But David Himel, HBC buyer for Associated Grocers, Baton Rouge, La., said he has seen a slowdown. "Overall, facial skin care is doing well, and the facial strips for cleaning pores were a boost to the category, although they have dropped somewhat after their introduction."
Himel said Associated retailers have been slow to add other cutting-edge products, mainly because their customers, who are spending about what they always have on facial skin care, haven't demanded them.
"We have not yet added any herbal-remedy skin products. Our facial skin care sections are small and so we carry the mainstream items," he said. "Carrying [new high-tech] items isn't likely unless we can free up some space, and we don't have any intention of doing that right now."
Born of Fairway Foods said he too has seen a drag on sales of pore strips, perhaps due to customer dissatisfaction with the quality of some of the newer products.
"Facial strips like Biore started out like gangbusters, but all of them have slowed down considerably," he said. "Biore really works the best, and I wonder if people have tried the knockoffs and, if they don't work, they may have gone away from the whole category."
As other skin care companies scramble to board the patch bandwagon, Nivea, Norwalk, Conn., is betting on coenzyme Q10 to become the next big thing. CoQ10, a compound that occurs naturally in human cells, is said to have antioxidant qualities and is sometimes prescribed for heart patients. The body's natural supply breaks down with age, however, and many say they believe research shows a link between physical signs of aging and a depletion of CoQ10.
Nivea's Q10 Wrinkle Control Face Creme and Q10 Wrinkle Control Eye Creme will be available in stores next month, each for about $11. Nivea will extend the line this summer with Q10 Wrinkle Control Night, shortly after beginning a series of TV and print ads on which the company is spending an estimated $15 million.
Nivea is also backing the Q10 products with a refund guarantee if consumers don't find a visible softening of their wrinkles within 30 days, according to Susan Savoie, vice president of marketing at parent company Beiersdorf, also based in Norwalk.
In May, Clairol Herbal Essences, a top-selling hair and body care line in supermarkets, will enter the facial skin care realm with a six-stockkeeping-unit line of foaming face washes, toner, lotion, astringent and moisturizer retailing from $5.49 to $6.49, a range grocery buyers will likely be more comfortable with. The products contain grape-seed extract, willow bark and ginseng, among other natural ingredients. Promotional support will include a big TV and print campaign and sampling.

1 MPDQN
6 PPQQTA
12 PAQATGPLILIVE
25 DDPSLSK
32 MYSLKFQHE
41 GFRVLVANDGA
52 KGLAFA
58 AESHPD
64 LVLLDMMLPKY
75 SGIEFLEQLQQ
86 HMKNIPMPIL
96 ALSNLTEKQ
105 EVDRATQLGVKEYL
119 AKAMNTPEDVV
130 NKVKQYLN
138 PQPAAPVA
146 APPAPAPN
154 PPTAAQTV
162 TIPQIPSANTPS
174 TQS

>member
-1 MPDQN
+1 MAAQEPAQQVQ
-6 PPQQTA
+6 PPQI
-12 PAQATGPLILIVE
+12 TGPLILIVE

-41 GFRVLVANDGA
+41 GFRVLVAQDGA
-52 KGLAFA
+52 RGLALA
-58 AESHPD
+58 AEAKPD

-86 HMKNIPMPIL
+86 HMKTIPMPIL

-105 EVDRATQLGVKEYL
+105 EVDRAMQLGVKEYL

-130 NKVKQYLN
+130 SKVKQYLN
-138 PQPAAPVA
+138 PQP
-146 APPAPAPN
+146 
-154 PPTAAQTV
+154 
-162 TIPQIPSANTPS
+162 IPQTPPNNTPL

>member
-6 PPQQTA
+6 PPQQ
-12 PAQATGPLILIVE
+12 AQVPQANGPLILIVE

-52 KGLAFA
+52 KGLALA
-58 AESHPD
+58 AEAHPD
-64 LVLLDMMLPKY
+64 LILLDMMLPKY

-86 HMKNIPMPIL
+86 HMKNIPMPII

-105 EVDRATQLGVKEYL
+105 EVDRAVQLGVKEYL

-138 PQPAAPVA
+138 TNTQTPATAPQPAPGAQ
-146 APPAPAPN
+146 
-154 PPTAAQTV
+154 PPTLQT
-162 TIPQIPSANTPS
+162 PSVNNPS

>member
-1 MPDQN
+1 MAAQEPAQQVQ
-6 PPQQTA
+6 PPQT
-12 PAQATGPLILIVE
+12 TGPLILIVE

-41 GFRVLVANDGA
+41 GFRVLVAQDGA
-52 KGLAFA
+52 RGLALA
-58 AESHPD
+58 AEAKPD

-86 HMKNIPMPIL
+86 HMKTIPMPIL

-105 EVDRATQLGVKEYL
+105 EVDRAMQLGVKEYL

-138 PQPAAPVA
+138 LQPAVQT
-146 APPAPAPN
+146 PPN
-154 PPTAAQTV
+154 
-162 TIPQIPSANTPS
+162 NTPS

Born, just back from a skin care trade show in Orange County, California, had his own ideas about the next wave in face care. "What impressed us the most was vitamin K, which draws blood to the affected area to take care of age spots, scars and wrinkles," he said.
"It will be the next buzzword."
Pore strips, introduced to the public in the summer of 1997, continue to drive sales in the facial-cleansing category, as evidenced by Biore's and Pond's strong results.
Those two strip pioneers have been steadily fleshing out their lines, Biore with its Self-Heating Mask, Mild Daily Cleansing Scrub, Pore Perfect Toner and, most recently, Pore Perfect Ultra Strips, Fine Line Gel Patches and Facial Cleansing Cloths. Last fall Pond's came out with its Soothing Cucumber Eye Treatments and Cleansing and Make-Up Remover Towelettes.
Together, Biore and Pond's account for nearly 40% of all facial-cleansing sales.
Top 10 Facial-Cleanser Brands
Brand $ Sales % Change % Share
1. Biore $136.7 NA. * 22.0
2. Pond's $102.8 NA. * 16.5
3. Noxzema $57.6 - 5.2 9.3
Clear $49.8 25.5 8.0
5. Neutrogena $46.2 24.0 7.4
6. Oil of Olay $34.5 6.0 5.5
7. Sea Breeze $23.3 1.9 3.7
8. St. Ives $21.7 - 0.3 3.5
9. Cetaphil $20.8 15.3 3.4
10. Freeman $15.3 20.1 2.5
For the 52 weeks ended Jan. 24, 1999, in food, drug and mass outlets. Source: Information Resources Inc., Chicago.* Dramatic growth in sales of these brands was due mainly to products so new as to render the % change figure meaningless.